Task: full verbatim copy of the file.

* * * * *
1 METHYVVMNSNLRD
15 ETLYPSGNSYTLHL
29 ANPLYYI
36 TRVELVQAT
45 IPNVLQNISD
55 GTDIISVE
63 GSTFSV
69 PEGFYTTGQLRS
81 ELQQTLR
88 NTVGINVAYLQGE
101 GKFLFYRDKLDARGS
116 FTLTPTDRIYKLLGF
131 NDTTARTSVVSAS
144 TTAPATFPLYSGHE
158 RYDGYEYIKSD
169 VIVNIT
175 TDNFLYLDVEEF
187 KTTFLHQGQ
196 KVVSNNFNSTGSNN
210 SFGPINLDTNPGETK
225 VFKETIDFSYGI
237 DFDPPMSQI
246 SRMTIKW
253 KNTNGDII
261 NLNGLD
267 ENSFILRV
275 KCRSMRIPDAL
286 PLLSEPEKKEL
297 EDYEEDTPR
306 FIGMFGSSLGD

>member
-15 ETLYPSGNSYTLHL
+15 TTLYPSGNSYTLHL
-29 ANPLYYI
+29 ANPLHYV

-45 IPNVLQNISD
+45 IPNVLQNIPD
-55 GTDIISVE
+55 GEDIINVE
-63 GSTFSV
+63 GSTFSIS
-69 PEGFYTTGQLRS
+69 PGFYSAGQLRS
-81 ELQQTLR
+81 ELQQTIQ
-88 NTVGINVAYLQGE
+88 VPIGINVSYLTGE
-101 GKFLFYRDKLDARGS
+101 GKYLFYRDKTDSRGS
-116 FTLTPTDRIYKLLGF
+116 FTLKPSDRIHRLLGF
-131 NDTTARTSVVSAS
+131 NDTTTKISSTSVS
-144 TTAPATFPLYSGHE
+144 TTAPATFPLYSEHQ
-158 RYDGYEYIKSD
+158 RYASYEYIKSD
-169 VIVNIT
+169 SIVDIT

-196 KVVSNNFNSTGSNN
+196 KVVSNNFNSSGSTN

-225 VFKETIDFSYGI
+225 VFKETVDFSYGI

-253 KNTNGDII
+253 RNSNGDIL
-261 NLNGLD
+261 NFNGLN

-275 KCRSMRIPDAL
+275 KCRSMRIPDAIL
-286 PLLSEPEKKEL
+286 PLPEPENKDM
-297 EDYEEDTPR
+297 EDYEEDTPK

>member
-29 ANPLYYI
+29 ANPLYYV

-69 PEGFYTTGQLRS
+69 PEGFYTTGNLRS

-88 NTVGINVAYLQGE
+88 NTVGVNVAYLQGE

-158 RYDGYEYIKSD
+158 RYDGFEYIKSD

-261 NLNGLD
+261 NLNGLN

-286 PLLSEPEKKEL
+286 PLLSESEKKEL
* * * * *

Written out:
1 METHYVVMNSNLRD
15 ETLYPSGNSYTLHL
29 ANPLYYI
36 TRVELVQAT
45 IPNVLQNISD
55 GTDIISVE
63 GSTFSV
69 PEGFYTTGQLRS
81 ELQQTLR
88 NTVGINVAYLQGE
101 GKFLFYRDKLDARGS
116 FTLTPTDRIYKLLGF
131 NDTTARTSVVSAS
144 TTAPATFPLYSGHE
158 RYDGYEYIKSD
169 VIVNIT
175 TDNFLYLDVEEF
187 KTTFLHQGQ
196 KVVSNNFNSTGSNN
210 SFGPINLDTNPGETK
225 VFKETIDFSYGI
237 DFDPPMSQI
246 SRMTIKW
253 KNTNGDII
261 NLNGLD
267 ENSFILRV
275 KCRSMRIPDAL
286 PLLSEPEKKEL
297 EDYEEDTPR
306 FIGMFGSSLGD

>member
-15 ETLYPSGNSYTLHL
+15 TTLYPSGNSYTLHL
-29 ANPLYYI
+29 ANPLHYV

-45 IPNVLQNISD
+45 IPNVLQNIPD
-55 GTDIISVE
+55 GEDIINVE
-63 GSTFSV
+63 GSTFSIS
-69 PEGFYTTGQLRS
+69 PGFYSAGQLRS
-81 ELQQTLR
+81 ELQQTIQ
-88 NTVGINVAYLQGE
+88 VPIGINVSYLTGE
-101 GKFLFYRDKLDARGS
+101 GKYLFYRDKTDSRGS
-116 FTLTPTDRIYKLLGF
+116 FTLKPSDRIHRLLGF
-131 NDTTARTSVVSAS
+131 NDTTTKISSTSVS
-144 TTAPATFPLYSGHE
+144 TTAPATFPLYSEHQ
-158 RYDGYEYIKSD
+158 RYASYEYIKSD
-169 VIVNIT
+169 SIVDIT

-196 KVVSNNFNSTGSNN
+196 KVVSNNFNSSGSTN

-225 VFKETIDFSYGI
+225 VFKETVDFSYGI

-253 KNTNGDII
+253 RNSNGDIL
-261 NLNGLD
+261 NFNGLN

-275 KCRSMRIPDAL
+275 KCRSMRIPDAIL
-286 PLLSEPEKKEL
+286 PLPEPENKDM
-297 EDYEEDTPR
+297 EDYEEDTPK

>member
-29 ANPLYYI
+29 ANPLYYV

-69 PEGFYTTGQLRS
+69 PEGFYTTGNLRS

-88 NTVGINVAYLQGE
+88 NTVGVNVAYLQGE

-158 RYDGYEYIKSD
+158 RYDGFEYIKSD

-261 NLNGLD
+261 NLNGLN

-286 PLLSEPEKKEL
+286 PLLSESEKKEL